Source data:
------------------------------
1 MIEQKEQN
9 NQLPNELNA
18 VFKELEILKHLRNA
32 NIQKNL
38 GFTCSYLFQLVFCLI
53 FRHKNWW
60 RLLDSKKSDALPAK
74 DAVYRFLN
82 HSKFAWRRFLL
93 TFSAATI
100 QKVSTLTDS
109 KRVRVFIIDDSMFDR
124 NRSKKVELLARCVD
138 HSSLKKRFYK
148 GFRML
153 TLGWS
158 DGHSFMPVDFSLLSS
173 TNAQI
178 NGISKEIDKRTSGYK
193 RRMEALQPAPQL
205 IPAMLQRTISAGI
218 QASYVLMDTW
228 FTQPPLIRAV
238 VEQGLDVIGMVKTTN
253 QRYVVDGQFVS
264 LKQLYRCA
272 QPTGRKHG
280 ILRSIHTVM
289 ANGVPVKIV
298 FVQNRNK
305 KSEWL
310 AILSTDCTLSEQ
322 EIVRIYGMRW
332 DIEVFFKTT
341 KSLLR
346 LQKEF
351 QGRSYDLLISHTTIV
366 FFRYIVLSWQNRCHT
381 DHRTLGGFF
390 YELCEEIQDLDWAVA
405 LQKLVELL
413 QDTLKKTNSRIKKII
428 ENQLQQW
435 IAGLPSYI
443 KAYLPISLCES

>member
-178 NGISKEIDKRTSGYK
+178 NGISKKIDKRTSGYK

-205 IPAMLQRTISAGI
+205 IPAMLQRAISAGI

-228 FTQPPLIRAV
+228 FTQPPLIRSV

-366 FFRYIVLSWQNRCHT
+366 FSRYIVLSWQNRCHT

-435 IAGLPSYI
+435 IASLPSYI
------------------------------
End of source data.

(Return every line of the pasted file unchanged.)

1 MIEQKEQN
9 NQLPNELNA
18 VFKELEILKHLRNA
32 NIQKNL
38 GFTCSYLFQLVFCLI
53 FRHKNWW
60 RLLDSKKSDALPAK
74 DAVYRFLN
82 HSKFAWRRFLL
93 TFSAATI
100 QKVSTLTDS
109 KRVRVFIIDDSMFDR
124 NRSKKVELLARCVD
138 HSSLKKRFYK
148 GFRML
153 TLGWS
158 DGHSFMPVDFSLLSS
173 TNAQI
178 NGISKEIDKRTSGYK
193 RRMEALQPAPQL
205 IPAMLQRTISAGI
218 QASYVLMDTW
228 FTQPPLIRAV
238 VEQGLDVIGMVKTTN
253 QRYVVDGQFVS
264 LKQLYRCA
272 QPTGRKHG
280 ILRSIHTVM
289 ANGVPVKIV
298 FVQNRNK
305 KSEWL
310 AILSTDCTLSEQ
322 EIVRIYGMRW
332 DIEVFFKTT
341 KSLLR
346 LQKEF
351 QGRSYDLLISHTTIV
366 FFRYIVLSWQNRCHT
381 DHRTLGGFF
390 YELCEEIQDLDWAVA
405 LQKLVELL
413 QDTLKKTNSRIKKII
428 ENQLQQW
435 IAGLPSYI
443 KAYLPISLCES

>member
-178 NGISKEIDKRTSGYK
+178 NGISKKIDKRTSGYK

-205 IPAMLQRTISAGI
+205 IPAMLQRAISAGI

-228 FTQPPLIRAV
+228 FTQPPLIRSV

-366 FFRYIVLSWQNRCHT
+366 FSRYIVLSWQNRCHT

-435 IAGLPSYI
+435 IASLPSYI